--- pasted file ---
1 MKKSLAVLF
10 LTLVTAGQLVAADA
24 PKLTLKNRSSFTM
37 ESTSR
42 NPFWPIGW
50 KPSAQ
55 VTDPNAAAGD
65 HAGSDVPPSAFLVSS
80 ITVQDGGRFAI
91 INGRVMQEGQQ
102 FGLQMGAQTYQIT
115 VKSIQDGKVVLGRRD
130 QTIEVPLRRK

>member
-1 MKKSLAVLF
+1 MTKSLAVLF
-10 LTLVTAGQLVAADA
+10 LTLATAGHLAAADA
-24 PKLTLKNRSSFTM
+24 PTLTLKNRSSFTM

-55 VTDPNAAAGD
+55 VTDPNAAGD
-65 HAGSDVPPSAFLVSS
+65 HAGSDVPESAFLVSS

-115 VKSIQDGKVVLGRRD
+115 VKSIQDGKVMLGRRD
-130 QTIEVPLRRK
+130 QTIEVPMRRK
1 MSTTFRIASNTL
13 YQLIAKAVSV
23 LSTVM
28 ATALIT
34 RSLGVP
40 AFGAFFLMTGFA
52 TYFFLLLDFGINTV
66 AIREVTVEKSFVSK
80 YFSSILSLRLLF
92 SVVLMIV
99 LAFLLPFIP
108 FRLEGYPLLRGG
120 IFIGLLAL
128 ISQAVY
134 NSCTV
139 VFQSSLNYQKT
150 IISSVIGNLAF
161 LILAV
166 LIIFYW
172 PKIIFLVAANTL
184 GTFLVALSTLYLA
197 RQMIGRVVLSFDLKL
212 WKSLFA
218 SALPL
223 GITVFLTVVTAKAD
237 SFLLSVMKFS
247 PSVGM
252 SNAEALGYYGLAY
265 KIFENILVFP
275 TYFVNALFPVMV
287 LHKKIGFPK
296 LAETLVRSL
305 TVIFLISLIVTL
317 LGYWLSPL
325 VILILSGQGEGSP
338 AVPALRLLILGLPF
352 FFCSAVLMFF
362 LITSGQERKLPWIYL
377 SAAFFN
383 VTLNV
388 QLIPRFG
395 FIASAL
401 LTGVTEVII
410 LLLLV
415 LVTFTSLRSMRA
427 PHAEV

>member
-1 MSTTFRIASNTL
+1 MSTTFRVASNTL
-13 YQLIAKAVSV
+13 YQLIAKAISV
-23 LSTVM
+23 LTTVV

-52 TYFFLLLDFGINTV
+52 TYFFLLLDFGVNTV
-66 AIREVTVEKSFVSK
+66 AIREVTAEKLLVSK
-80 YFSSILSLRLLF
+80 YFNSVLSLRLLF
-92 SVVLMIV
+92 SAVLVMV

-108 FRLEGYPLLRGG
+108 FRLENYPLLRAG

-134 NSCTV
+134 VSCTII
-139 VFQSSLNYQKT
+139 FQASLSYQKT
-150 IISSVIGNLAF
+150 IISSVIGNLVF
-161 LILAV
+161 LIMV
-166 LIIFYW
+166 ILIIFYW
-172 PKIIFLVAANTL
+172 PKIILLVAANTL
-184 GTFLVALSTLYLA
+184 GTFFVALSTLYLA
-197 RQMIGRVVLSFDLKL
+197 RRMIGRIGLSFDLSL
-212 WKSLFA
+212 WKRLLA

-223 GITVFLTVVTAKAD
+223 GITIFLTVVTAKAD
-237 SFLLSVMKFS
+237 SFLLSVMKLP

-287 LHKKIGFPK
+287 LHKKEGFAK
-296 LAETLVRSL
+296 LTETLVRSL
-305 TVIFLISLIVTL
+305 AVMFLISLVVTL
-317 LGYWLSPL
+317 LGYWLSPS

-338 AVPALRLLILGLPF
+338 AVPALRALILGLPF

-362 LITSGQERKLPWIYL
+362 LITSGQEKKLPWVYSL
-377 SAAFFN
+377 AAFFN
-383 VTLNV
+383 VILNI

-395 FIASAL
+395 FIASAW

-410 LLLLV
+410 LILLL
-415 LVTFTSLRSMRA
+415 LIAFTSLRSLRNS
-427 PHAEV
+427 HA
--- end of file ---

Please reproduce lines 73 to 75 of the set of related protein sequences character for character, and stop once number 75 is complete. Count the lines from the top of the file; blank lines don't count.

415 LVTFTSLRSMRA
427 PHAEV

>member